The Property Ombudsman Scheme & Why We're Part of It

Written by Mathew McCorry

If you read my property blog now, that’ll be the end of it. I will not look for you, I will not pursue you. But if you don’t, I will look for you, I will find you and I will make you read it.

If you’ve navigated through The Property Buying Company website you’ll soon realise that we have logos of The Property Ombudsman dotted about, and mentions within some of the pages itself, but what exactly does it mean?

We’re part of The Property Ombudsman scheme as transparency is at the heart of everything that we do, keep reading to find out more.

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About The Property Ombudsman

The Property Ombudsman, often referred to as TPO is a scheme which aims to provide a dispute resolution service between consumers and property agents. There purpose is to achieve a settlement in any dispute by either party, and they can offer a compensatory award of up to £25,000 for any quantifiable loss, inconvenience, distress or aggravation which is caused by the property agent.

The organisation is not for profit and is government approved to provide independent redress. Complaints are considered on a case by case basis, and they can redress customers, but they don’t have the authority to take legal action or impose fines on the agent as they are not a regulator.

Why We’re A Part of The Property Ombudsman

It’s not a regulatory body, so why exactly are we part of it? Because we’re honest and transparent, we’ll tell you straight away whether we think our service will work for you, and when it won’t. We know that our service isn’t suited to everyone, and over promising at the initial stage just leads to unhappy customers and wasted time on our end.

We can honestly say that we do everything above board and always go the extra mile to ensure our customers are happy, and we always adhere to the principles of The Property Ombudsman scheme.

What Can the Property Ombudsman Do?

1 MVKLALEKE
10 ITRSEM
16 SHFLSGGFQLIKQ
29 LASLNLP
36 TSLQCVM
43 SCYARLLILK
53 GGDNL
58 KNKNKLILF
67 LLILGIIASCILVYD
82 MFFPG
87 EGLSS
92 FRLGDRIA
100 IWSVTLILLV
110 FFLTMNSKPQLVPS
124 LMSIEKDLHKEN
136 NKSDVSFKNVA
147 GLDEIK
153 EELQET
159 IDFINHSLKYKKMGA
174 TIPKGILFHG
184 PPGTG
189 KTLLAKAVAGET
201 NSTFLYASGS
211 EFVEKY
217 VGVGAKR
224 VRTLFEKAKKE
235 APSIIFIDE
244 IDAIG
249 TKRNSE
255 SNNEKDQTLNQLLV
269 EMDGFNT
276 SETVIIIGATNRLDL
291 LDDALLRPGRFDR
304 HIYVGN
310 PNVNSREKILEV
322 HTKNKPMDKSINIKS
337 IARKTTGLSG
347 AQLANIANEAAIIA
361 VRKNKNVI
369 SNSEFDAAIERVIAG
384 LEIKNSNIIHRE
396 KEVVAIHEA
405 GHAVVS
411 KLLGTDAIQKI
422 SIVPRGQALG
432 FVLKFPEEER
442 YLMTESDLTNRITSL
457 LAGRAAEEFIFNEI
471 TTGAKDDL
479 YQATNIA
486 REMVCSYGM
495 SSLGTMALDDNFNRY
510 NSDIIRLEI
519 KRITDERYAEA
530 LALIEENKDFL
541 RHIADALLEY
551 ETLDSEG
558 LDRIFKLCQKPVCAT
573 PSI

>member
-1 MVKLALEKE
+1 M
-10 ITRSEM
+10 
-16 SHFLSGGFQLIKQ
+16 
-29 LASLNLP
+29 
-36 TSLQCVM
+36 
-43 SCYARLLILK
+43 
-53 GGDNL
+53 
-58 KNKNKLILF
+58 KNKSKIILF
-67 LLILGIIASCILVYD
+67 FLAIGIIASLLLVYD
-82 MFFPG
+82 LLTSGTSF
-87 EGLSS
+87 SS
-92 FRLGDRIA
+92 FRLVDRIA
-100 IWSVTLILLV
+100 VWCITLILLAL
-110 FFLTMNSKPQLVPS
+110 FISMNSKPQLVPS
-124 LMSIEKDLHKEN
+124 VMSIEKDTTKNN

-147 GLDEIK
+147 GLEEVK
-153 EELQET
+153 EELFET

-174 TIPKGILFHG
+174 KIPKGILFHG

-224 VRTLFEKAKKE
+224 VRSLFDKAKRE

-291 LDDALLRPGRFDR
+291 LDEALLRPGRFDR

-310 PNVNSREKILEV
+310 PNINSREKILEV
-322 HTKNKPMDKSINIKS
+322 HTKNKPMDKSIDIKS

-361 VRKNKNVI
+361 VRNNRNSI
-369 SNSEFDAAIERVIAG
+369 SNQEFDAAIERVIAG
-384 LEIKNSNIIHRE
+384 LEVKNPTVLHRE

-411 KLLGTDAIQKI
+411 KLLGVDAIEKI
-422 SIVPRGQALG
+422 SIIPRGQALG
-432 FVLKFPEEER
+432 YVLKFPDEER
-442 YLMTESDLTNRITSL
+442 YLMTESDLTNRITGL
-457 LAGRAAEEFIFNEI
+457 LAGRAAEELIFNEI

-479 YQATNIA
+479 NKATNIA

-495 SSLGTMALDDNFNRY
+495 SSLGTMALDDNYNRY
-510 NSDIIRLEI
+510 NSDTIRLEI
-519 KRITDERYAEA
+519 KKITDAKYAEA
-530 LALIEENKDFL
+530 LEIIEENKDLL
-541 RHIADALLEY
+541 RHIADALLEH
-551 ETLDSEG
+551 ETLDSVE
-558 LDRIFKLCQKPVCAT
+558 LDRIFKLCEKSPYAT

The main objective of The Property Ombudsman is to resolve disputes and avoid any potential legal costs or action. They always try and encourage that yourself as the customer and the agent settle the dispute between yourself, but should they be involved they will make a decision on whether they should award compensation on the matter.

If the TPO support your complaint then they can take actions to ensure that the member of the TPO puts things right, usually in terms of a formal apology and compensation up to £25,000.

They are unable to enforce members to pay the penalties, however if they have broken the codes of practice, then they can be reported to the Compliance Committee who decide on further action. This committee can take certain actions when there are serious breaches, such as expulsion from the Ombudsman scheme.

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Who Funds The Property Ombudsman?

As The Property Ombudsman Scheme is not for profit, you might be wondering how they are funded, and essentially able to keep operating. They are funded through companies like ourselves, who pay fees to be members, currently at £225+VAT per annum and any case fees. The model they have set up allows the TPO to offer a free service for customers, without it being at any cost to the UK tax payer.

How To Make A Complaint

The Property Ombudsman urge you to make the complaint to the agent themselves initially, allowing them fair time to come to a reasonable solution, before taking it any further. You should tell the agent that you are unhappy and setting out the act you believe has occurred, and let the agent know you would like them to resolve the complaint, making sure that you keep copies of all correspondence.

If your agent has received the complaint and eight weeks have passed with no resolution then you can refer the complaint to the Ombudsman, here are the steps:

  1. Complete & sign a TPO complaints form
  2. Send that documentation along with the supporting documentation of your conversations and dealing with the agent
  3. Include your agents final viewpoint letter

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